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Honoring Two Models of Political Discourse

In the past couple of weeks, people who care about American politics and about Congress have lost two important figures. The first was Harry McPherson, who was a longtime aide to Lyndon Johnson, in the Senate and in the White House, and then became a fixture as one of the éminences grise in Washington, D.C. The second was James Q. Wilson, a political scientist whose interests and writing spanned a wide range of topics about governance, politics and society, and who was truly a scholars’ scholar.

Long before I met Harry, I was a huge fan because as a graduate student, I read his memoir “A Political Education.”

I was captivated then and, upon rereading it recently, even more impressed now. It was and is truly the gold standard for such memoirs, with humor, warmth and incredible insight into politics and the remarkable personalities that inhabited D.C., and especially the Senate, during his time inside the belly of the beast.

I was privileged to get to know Harry and become his friend after I arrived here, and I found that his insights and savvy were themselves matched by his wonderful personal qualities.

A couple of years ago, I wrote an op-ed in the Washington Post about the efforts by many political actors to characterize President Barack Obama as a socialist, communist, fascist and/or all-around dangerous radical — while I laid out the evidence that he was a classic pragmatist with a progressive bent.

I started the piece by recounting an anecdote from Harry about the New Deal Sen. Olin Johnston (D-S.C.) and his half-hearted efforts, required in the 1950s of Southern Democrats, to sustain filibusters against civil rights measures. In the story, Johnston came off the floor after his requisite speech filibustering the 1957 Civil Rights Act and gestured back to his home-state colleague who had taken over from him, saying, “Ol’ Strom, he really believes that sh-t.” (I ended the piece referring to Newt Gingrich, who had called Obama “the most radical president in history,” asking whether Gingrich, a trained historian, really believes that sh-t.)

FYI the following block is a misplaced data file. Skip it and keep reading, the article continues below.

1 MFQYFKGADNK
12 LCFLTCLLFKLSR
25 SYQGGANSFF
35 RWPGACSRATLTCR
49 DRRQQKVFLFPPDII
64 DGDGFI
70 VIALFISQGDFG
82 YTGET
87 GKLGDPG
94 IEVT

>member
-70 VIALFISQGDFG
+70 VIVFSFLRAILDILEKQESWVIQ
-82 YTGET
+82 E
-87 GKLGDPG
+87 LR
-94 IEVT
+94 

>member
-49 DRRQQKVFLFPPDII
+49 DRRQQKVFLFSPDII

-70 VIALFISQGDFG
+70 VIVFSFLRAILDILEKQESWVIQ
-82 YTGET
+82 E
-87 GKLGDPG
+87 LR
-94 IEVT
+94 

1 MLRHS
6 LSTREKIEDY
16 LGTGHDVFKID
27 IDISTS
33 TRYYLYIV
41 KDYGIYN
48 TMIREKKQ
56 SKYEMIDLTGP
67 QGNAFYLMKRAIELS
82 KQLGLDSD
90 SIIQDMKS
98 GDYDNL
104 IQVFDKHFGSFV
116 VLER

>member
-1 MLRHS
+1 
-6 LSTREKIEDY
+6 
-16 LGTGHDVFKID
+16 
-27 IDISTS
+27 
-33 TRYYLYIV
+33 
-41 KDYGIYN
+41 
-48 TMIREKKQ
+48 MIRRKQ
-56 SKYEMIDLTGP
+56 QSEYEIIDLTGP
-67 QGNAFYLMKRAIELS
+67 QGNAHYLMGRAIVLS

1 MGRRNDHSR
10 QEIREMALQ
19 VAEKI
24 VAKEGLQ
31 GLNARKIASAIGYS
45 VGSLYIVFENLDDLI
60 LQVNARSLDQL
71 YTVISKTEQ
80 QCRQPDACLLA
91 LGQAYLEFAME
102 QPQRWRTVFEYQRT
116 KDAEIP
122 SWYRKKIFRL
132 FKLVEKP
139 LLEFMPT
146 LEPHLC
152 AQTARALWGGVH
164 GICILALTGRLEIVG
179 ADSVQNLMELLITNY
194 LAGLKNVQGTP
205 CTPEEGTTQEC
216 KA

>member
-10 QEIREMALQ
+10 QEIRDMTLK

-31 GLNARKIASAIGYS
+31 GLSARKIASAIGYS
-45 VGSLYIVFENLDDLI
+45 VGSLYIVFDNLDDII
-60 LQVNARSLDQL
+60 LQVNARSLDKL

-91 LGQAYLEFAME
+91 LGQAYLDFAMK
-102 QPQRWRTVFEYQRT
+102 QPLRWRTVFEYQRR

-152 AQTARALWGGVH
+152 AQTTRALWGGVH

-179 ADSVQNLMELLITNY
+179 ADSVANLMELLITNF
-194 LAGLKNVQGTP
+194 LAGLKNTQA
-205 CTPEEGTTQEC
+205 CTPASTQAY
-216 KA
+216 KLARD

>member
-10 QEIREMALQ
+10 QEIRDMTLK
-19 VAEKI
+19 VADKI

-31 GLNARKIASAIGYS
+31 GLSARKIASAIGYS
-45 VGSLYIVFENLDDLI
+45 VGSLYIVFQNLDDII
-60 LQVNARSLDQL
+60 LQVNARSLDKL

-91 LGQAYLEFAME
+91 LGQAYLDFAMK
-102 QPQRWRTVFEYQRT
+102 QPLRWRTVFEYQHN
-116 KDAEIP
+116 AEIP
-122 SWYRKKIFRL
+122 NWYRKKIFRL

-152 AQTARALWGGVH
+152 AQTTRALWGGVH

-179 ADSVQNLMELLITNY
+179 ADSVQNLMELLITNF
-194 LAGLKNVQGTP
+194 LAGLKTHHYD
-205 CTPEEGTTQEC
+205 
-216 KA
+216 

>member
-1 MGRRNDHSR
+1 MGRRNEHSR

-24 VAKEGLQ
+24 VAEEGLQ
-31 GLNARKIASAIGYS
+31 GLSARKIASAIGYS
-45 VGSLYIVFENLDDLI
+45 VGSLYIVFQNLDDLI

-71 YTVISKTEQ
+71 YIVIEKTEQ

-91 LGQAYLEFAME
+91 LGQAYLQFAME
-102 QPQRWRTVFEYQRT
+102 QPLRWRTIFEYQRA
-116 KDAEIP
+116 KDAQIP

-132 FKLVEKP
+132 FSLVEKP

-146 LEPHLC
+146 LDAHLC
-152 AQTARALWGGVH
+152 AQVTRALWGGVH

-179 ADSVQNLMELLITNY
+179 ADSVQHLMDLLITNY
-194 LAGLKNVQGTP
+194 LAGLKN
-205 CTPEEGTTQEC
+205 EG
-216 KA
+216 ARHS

Harry called me up, laughing, saying he wasn’t entirely sure that the Southern gentleman Johnston had used that four-letter word, and we spent an hour as he told stories about Johnston and about that remarkable era in the Senate. The civil rights disputes remind us that the period was not exactly golden in important ways, but as Ira Shapiro recounts in his fine new book “The Last Great Senate,” it had true giants from both parties who acted as partisans but also tried to work together to solve problems. Harry was a giant as a key staffer, a model memoirist and a great human being.

James Q. Wilson was very different in many ways from Harry. He was a conservative and Republican, someone who grew up not in Texas but in Long Beach, Calif., and was a master scuba diver (not something I would have associated with Harry). But Jim shared one characteristic with Harry — a personal courtliness and a commitment to civility in discourse even as he held strong views.

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